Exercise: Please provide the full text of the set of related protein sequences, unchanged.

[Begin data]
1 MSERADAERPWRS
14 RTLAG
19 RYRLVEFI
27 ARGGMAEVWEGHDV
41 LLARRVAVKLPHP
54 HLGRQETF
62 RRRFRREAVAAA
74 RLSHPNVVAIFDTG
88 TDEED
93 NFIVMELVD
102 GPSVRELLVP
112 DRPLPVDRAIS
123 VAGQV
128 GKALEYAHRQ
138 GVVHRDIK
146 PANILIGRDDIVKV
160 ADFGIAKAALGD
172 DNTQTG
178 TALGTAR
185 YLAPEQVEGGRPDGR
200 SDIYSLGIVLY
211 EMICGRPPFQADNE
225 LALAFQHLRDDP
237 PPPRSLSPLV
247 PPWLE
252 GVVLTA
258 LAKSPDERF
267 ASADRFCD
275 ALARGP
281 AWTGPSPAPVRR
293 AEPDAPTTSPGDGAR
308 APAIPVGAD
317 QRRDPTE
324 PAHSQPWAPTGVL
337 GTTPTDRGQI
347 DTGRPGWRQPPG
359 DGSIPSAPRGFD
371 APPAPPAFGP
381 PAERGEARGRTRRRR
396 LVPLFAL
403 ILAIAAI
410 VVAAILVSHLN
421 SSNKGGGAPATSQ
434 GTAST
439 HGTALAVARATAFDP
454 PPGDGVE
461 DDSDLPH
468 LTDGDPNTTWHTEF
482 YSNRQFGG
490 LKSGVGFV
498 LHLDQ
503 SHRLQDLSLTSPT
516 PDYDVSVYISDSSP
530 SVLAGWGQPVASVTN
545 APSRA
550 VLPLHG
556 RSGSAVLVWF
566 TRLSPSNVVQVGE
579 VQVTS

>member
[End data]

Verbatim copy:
1 MSERADAERPWRS
14 RTLAG
19 RYRLVEFI
27 ARGGMAEVWEGHDV
41 LLARRVAVKLPHP
54 HLGRQETF
62 RRRFRREAVAAA
74 RLSHPNVVAIFDTG
88 TDEED
93 NFIVMELVD
102 GPSVRELLVP
112 DRPLPVDRAIS
123 VAGQV
128 GKALEYAHRQ
138 GVVHRDIK
146 PANILIGRDDIVKV
160 ADFGIAKAALGD
172 DNTQTG
178 TALGTAR
185 YLAPEQVEGGRPDGR
200 SDIYSLGIVLY
211 EMICGRPPFQADNE
225 LALAFQHLRDDP
237 PPPRSLSPLV
247 PPWLE
252 GVVLTA
258 LAKSPDERF
267 ASADRFCD
275 ALARGP
281 AWTGPSPAPVRR
293 AEPDAPTTSPGDGAR
308 APAIPVGAD
317 QRRDPTE
324 PAHSQPWAPTGVL
337 GTTPTDRGQI
347 DTGRPGWRQPPG
359 DGSIPSAPRGFD
371 APPAPPAFGP
381 PAERGEARGRTRRRR
396 LVPLFAL
403 ILAIAAI
410 VVAAILVSHLN
421 SSNKGGGAPATSQ
434 GTAST
439 HGTALAVARATAFDP
454 PPGDGVE
461 DDSDLPH
468 LTDGDPNTTWHTEF
482 YSNRQFGG
490 LKSGVGFV
498 LHLDQ
503 SHRLQDLSLTSPT
516 PDYDVSVYISDSSP
530 SVLAGWGQPVASVTN
545 APSRA
550 VLPLHG
556 RSGSAVLVWF
566 TRLSPSNVVQVGE
579 VQVTS

>member